In Campbell’s first game with Jacksonville, he set a team record with four sacks at Houston. He wound up setting the franchise’s single-season mark with 14½. He is arguably the NFL’s most versatile D-lineman, starting at right end but lining up at all four spots along the line, creating matchup havoc.

“Calais is a beast,” linebacker Myles Jack told USA TODAY Sports. “I’ve seen him collapse a whole pocket by himself. I’ve seen him close two gaps. If you put him on the edge, he can beat the guy off the corner. If you put him in the middle, he can walk the center back to the quarterback. In my opinion, Calais is really unstoppable.”

And worth listening to. Especially now.

Sure, it would take a huge upset to beat Tom Brady and the Patriots on their own turf. But Campbell has been in this spot before with the Cardinals, having won and lost conference title games.

Words of wisdom?

“Live in the moment,” he said.

“You just want to lose yourself in the moment, give it your all, focus and sell out. And may the best team win.”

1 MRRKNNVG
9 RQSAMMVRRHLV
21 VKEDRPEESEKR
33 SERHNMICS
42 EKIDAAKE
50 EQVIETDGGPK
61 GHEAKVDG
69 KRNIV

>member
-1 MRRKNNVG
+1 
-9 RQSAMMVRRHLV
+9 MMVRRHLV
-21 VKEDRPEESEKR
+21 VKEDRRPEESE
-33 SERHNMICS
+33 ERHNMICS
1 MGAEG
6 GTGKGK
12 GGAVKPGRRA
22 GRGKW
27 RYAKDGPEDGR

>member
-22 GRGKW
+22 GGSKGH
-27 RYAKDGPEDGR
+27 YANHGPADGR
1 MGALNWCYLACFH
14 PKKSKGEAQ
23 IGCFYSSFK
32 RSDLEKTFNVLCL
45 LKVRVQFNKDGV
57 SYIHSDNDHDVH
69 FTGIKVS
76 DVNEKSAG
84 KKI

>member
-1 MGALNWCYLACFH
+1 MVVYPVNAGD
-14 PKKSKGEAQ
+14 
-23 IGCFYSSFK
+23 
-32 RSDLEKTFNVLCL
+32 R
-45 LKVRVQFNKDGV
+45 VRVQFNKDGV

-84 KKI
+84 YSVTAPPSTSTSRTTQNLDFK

Way back in the sweltering days of July, Calais Campbell talked about the Jaguars as a Super Bowl threat.

After getting a feel for Jacksonville’s roster, the free-agent addition pointed to a team with “all the pieces are in place,” and told NFL Network he planned to “lead Jacksonville to a Super Bowl.”

Those comments were largely laughed off — although not to Campbell’s face, seeing as he’s a massively ferocious pass-rushing game-wrecker — but today his analysis looms as prescient.

The Jaguars are one game away from a Lombardi showdown, with only the mighty Patriots in their way.

On Wednesday, Campbell laughed off the thought that Jacksonville should simply be happy to have come this far.

“That’s silly to me,” Campbell said, per the team’s official website. “We have earned the right to be here. We have put a lot of time and effort in so this is an opportunity we feel like we deserve and we have prepared for. I can honestly say I expected to be here.”

Here’s where we remind you that Campbell also predicted Jacksonville would knock out the Steelers by the score of 45-42, a forecast no longer giggled at in Pittsburgh.

No predictions this time around from the star defensive end, but the Jaguars aren’t cowed by the idea of facing New England.

“They say you have to beat the best to be the best,” Campbell said. “So I can’t wait to get out there and try.”